STP382

    Discrepancies Between Mechanical and Sonic Shear Methods in Evaluating Shear Stability of Hydraulic Fluids

    Published: Jan 1965


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    Abstract

    Method and equipment effects on shear stability measurements employing sonic and mechanical methods were determined using commercial hydraulic oils conforming to Military Specifications MIL-H-13866A, MIL-H-13919A, and MIL-H-5606. An interlaboratory, cooperative test program included the sonic shear stability method and two mechanical shear stability methods.

    In addition, experimental variations in the sonic shear test procedure were made to explain the discrepancies between sonic and mechanical test results. Interlaboratory test work indicated the sonic shear method showed good reproducibility, while rating five of six test fluids less shear stable than a shear reference fluid. The two mechanical shear methods did not show good reproducibility, but agreed in rating four of five test fluids more shear stable than the reference fluid. The mechanical methods were generally more effective in shearing this reference fluid than the test fluids, while the reverse was true for the sonic tests. Experimental variations of some of the sonic shear test parameters affected shear test results; however, these effects did not explain differences between sonic and mechanical test results. These discrepancies could only be attributed to differences in both chemical type and molecular weight of the polymer thickeners used in the various fluids.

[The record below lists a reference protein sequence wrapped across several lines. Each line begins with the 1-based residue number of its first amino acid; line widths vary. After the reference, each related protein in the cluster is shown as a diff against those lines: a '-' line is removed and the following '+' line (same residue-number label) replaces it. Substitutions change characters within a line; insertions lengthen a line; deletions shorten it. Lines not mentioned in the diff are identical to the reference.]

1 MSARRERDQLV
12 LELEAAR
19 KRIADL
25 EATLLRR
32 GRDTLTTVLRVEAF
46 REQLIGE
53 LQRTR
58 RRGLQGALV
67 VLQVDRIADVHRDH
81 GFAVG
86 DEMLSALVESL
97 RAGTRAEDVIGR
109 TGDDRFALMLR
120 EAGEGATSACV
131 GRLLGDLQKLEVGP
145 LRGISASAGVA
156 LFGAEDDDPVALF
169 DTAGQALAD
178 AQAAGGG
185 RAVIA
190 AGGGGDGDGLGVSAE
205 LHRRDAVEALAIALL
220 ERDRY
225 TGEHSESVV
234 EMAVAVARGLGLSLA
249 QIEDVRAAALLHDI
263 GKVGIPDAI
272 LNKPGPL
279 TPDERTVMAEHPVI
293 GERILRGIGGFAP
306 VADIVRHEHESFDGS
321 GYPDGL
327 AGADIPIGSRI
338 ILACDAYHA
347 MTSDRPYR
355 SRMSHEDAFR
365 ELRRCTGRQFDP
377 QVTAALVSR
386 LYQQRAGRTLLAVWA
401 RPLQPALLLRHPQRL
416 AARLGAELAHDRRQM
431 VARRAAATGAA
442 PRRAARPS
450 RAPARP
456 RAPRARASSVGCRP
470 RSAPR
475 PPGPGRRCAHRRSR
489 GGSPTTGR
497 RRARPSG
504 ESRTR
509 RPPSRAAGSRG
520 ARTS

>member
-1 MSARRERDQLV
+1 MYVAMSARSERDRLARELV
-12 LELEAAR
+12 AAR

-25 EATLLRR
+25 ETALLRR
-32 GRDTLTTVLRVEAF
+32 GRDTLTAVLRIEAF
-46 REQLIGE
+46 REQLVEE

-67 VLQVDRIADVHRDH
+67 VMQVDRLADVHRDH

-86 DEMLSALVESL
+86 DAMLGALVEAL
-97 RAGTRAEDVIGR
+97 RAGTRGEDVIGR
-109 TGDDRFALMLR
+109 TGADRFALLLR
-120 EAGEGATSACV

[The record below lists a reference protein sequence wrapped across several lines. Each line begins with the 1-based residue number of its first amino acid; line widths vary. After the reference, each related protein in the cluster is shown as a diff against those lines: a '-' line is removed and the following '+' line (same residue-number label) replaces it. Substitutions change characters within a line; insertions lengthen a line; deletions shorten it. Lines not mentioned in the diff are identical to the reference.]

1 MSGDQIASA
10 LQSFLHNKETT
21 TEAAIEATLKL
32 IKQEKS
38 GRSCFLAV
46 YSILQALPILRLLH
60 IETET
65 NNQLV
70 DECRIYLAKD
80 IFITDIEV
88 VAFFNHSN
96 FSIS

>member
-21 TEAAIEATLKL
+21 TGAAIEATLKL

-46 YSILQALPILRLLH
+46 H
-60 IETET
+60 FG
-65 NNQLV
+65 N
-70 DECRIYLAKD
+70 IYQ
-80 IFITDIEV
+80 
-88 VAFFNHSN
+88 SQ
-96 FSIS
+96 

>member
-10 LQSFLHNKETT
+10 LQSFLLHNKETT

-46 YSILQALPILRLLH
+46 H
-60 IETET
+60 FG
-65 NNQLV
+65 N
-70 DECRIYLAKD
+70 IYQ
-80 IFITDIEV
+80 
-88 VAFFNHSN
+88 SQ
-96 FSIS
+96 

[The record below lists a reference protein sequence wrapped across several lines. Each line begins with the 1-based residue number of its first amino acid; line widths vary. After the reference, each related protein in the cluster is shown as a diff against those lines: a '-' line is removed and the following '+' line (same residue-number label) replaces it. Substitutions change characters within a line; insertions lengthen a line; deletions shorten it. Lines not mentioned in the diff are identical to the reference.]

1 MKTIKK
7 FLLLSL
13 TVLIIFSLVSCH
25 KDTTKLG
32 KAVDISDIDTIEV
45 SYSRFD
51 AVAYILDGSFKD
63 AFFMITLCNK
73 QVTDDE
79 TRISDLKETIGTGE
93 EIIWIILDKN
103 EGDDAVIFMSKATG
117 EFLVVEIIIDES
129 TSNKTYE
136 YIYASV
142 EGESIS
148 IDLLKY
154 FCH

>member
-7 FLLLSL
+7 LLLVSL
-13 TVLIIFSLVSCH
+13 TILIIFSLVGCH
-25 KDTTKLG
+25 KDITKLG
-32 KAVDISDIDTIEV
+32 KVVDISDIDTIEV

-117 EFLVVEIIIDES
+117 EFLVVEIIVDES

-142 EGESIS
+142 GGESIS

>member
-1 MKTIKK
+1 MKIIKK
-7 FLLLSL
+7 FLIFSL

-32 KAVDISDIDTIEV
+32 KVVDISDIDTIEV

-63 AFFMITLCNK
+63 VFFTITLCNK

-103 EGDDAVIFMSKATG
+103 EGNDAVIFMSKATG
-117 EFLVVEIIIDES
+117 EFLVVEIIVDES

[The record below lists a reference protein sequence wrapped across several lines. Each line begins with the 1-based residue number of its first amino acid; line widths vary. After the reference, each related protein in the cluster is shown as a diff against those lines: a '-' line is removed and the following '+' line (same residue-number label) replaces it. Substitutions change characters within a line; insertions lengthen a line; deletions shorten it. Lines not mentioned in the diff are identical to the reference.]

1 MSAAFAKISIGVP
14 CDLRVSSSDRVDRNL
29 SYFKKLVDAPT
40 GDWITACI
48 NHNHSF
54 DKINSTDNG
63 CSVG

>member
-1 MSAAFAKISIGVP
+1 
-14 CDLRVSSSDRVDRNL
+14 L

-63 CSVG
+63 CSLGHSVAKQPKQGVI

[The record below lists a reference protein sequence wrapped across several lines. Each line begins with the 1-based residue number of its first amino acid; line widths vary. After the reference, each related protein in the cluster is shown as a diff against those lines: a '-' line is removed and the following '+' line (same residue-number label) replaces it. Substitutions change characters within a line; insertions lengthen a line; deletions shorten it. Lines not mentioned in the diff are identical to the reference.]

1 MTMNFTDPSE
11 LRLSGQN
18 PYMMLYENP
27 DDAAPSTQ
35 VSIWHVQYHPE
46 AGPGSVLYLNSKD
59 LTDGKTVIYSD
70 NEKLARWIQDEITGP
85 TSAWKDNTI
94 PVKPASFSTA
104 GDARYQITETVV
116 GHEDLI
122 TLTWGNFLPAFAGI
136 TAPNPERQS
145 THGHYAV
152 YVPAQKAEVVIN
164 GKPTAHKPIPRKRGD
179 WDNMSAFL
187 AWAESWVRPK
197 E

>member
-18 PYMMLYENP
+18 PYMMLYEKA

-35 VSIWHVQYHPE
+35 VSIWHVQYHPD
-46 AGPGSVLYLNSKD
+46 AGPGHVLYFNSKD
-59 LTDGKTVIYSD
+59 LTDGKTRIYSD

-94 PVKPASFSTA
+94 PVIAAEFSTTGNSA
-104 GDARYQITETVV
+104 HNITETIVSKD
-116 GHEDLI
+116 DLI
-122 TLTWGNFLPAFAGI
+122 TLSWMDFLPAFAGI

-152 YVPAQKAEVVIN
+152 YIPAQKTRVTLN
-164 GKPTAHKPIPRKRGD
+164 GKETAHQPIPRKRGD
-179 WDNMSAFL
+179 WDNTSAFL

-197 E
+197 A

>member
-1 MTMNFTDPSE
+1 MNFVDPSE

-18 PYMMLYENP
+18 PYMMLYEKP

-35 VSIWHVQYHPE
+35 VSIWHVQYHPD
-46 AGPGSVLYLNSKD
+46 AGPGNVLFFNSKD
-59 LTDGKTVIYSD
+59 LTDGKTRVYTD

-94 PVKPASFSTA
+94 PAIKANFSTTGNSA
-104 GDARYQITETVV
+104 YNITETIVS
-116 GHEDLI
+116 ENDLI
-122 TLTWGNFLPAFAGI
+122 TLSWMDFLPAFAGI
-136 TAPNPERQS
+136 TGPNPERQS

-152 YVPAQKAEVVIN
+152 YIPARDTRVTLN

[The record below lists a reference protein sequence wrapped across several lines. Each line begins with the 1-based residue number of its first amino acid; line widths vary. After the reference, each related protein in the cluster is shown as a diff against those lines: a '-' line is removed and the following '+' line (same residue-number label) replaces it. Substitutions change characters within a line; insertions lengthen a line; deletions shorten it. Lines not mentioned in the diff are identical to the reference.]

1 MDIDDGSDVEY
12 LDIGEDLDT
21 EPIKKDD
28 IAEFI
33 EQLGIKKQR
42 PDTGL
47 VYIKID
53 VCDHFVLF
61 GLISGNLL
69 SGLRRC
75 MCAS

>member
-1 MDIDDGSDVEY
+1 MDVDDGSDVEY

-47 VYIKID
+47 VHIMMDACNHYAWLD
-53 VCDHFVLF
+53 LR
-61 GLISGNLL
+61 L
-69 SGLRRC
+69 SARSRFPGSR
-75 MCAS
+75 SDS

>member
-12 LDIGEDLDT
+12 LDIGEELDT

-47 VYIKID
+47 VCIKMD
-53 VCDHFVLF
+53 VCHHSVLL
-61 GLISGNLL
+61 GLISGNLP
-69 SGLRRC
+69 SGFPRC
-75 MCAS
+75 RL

Author Information:

    LeMar, Ralph
    General chemist and supervisory chemist, respectively, Rock Island Arsenal, Rock Island, Ill.

    Bootzin, David
    General chemist and supervisory chemist, respectively, Rock Island Arsenal, Rock Island, Ill.


    Paper ID: STP44600S

    Committee/Subcommittee: D02.N0

    DOI: 10.1520/STP44600S


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